The laptop market segment grew over the past year. Due to work-from-home setups, laptop shipments in 2020 hit 216 million units. In 2021, most experts project its growth to 225 million.
The demand increased because people need to become more mobile. We do everything on the go, from contacting thesis helpers or even working an office job. As such, the laptop manufacturing market will grow over the next few years.
As these computers become more common, did you ever wonder how they come into our hands?
The process is complex, but our guide will walk you through it. Keep reading and learn more about the laptop-making process.
Design and Raw Materials
The process starts with the production of a design. Companies spend a lot of money and time researching a single unit. The first figure out the need for a specific product and model a product centering on those needs.
From this plan, the engineers can figure out the necessary materials and equipment. They will finalize the appearance and materials needed for the laptop. After that, they start producing and sourcing their products.
Engineers and product specialists create a detailed design of the laptop. They specify the material, the look, and all the other computer components. Often, they will include the memory, motherboard, and CPU.
These steps are only for laptop design. However, designing the hardware, such as the hard drives and CPU, are another matter. They can either come from other companies or the laptop company.
Motherboards, RAM, flash memory chips, and other components use extensive engineering techniques. It is the reason laptop manufacturing companies do not usually produce these parts in-house.
Gathering of Raw Materials
After the engineers come up with a design, the manufacturer must have the resources to build it. A single laptop contains a tremendous range of materials. These can be both natural and artificial.
A laptop contains gold, ore, glass, steel, carbon, polymers, and other materials. Each can come from many different places before going into a single factory. Laptop manufacturers import most of these components from overseas.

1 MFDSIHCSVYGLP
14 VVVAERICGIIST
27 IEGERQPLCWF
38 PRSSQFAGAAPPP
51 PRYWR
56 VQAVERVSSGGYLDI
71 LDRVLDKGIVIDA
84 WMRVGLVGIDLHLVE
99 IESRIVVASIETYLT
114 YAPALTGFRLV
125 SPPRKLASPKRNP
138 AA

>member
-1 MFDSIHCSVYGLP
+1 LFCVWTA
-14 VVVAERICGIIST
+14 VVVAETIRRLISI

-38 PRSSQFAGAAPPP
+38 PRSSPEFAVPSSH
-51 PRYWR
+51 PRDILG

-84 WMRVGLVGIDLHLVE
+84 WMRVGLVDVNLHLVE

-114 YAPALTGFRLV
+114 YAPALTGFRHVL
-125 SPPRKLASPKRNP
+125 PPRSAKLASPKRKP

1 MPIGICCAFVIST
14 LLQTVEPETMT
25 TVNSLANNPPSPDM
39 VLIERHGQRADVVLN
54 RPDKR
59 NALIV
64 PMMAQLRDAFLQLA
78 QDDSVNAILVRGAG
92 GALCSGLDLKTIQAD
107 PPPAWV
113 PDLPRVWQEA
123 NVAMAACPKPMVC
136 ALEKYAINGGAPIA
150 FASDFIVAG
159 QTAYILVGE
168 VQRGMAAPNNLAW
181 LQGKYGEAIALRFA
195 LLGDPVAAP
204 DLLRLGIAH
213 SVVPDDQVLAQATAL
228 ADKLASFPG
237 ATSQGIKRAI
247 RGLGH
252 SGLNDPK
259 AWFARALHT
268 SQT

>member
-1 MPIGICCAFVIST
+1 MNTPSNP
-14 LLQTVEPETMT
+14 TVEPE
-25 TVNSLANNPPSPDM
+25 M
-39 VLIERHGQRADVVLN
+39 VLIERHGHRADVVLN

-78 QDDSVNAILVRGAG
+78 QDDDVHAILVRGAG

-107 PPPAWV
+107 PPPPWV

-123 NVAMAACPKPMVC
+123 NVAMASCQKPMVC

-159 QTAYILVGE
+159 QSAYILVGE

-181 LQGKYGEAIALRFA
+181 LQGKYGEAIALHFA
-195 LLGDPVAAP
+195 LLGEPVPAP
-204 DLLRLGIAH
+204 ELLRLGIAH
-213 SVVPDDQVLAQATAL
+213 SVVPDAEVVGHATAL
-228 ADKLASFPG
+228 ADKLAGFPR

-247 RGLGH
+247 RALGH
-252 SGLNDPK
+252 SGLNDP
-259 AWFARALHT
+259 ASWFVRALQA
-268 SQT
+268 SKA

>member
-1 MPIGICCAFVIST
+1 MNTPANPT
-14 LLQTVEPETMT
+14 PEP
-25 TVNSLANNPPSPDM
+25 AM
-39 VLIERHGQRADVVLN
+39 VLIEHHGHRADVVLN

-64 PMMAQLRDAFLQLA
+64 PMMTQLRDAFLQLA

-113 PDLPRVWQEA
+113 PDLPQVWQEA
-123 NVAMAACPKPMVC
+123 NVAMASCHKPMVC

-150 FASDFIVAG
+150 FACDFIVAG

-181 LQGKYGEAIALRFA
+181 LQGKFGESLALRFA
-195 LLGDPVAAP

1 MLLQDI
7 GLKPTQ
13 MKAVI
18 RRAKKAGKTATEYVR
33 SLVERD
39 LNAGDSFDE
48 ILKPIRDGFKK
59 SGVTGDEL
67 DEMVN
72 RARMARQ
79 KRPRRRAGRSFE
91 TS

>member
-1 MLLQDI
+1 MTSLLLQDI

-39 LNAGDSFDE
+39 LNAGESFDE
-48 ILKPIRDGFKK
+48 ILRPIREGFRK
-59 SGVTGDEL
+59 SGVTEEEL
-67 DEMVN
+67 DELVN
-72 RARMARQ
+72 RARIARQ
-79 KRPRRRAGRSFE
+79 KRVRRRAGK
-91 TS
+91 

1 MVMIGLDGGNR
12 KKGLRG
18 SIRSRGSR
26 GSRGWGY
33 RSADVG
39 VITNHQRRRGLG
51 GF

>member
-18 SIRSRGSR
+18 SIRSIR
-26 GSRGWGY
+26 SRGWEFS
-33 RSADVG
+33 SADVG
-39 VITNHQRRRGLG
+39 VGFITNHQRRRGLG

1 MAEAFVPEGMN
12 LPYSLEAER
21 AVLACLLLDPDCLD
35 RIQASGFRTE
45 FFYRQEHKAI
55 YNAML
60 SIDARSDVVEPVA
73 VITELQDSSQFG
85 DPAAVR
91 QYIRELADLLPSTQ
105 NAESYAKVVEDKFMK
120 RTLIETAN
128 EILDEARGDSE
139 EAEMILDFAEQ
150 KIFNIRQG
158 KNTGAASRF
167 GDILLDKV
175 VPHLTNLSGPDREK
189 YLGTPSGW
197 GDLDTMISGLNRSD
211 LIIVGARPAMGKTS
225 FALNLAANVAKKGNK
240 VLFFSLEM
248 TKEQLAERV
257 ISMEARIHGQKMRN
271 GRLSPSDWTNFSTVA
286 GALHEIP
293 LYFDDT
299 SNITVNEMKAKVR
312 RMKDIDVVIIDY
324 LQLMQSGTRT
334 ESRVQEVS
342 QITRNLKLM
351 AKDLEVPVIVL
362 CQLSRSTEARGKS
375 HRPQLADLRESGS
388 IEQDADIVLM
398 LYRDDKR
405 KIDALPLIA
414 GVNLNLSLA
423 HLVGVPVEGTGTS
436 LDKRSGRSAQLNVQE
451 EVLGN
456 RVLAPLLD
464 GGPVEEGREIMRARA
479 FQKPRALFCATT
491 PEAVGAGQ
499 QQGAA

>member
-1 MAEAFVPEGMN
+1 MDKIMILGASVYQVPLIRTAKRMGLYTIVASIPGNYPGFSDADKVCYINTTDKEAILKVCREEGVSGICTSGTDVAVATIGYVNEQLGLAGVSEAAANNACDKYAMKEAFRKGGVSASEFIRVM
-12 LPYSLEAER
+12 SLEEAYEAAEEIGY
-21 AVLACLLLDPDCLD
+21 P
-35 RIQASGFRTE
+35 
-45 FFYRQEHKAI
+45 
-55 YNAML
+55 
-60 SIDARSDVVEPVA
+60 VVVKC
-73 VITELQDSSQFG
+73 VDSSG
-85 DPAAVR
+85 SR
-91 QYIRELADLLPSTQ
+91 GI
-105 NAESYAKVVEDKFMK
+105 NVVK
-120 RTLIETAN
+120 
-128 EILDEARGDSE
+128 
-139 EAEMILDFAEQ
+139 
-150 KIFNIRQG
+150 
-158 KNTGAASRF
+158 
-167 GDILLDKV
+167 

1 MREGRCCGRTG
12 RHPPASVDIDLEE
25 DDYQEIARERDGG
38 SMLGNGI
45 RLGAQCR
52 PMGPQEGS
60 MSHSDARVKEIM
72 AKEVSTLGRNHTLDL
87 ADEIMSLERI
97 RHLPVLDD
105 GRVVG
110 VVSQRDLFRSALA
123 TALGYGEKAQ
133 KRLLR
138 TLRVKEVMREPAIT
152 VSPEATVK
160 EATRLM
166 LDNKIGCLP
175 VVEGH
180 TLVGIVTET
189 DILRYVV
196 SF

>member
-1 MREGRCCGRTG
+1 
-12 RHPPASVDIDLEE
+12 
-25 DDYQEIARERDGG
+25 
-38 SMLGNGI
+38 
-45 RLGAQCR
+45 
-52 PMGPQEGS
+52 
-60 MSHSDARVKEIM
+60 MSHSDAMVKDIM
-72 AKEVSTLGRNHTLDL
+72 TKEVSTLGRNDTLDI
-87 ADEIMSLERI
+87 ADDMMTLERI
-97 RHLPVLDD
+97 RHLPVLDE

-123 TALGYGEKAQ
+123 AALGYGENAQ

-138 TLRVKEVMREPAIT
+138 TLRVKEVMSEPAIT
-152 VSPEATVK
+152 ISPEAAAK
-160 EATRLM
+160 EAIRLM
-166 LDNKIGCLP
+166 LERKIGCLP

For example, silicon is the most vital ingredient in the CPU. It comes from sand or silicon dioxide, which undergoes a purification process. It is the most crucial step since impurities cause the chips to fail.
After obtaining pure silicon, chipmakers slice the crystals into wafers. These wafers form into electronic circuits containing billions of resistors, transistors, and more. They become the microprocessors and memory chips we know.
Raw material gathering is only a process for a single part. However, laptops contain many other components. More complex steps happen during the manufacturing process.
Building the Components
Factories have different specializations due to the complicated nature of each component. For this reason, each location produces a specific part.
The manufacturing process becomes simpler when taken one step at a time. Here are some steps when making the most popular parts of a computer.
The CPU requires more than the silicon wafers described above. For example, it also needs metal components.
CPUs use copper because it has less resistance to electrons than other types of metal. It also has less space between the atoms.
The silicon wafer undergoes photolithography. Here, a complex machine uses light to etch an image onto a wafer. Copper fills the etching to form transistors. The process repeats several times to build layers, creating the CPU.
The motherboard is the biggest board in a computer. It is a printed circuit board containing slots for other components, like the CPU, GPU, and hard drive. It also connects other peripherals, such as the keyboard, mouse, and monitor.
It handles the primary processing and communication between these components. Without it, the parts cannot interact with each other.
The motherboard and other circuit boards in a computer come from plastic cards. They consist of embedded copper foil patterns. The copper tracks are responsible for transmitting signals between the components.
Various types of laptops use different display types. They look alike, but the processes behind LCD and LED creation will differ.
LCD consists of two sheets of glass. One contains the transistor cells, forming a layer of indium tin oxide. Next is a layer of silicon and transistor parts.
This process repeats to form tiny little cells for each pixel. Remember, there are as many as 1366 x 768 pixels in a laptop screen for cheaper models. High-end variants can have as many as 1920 x 1080 pixels.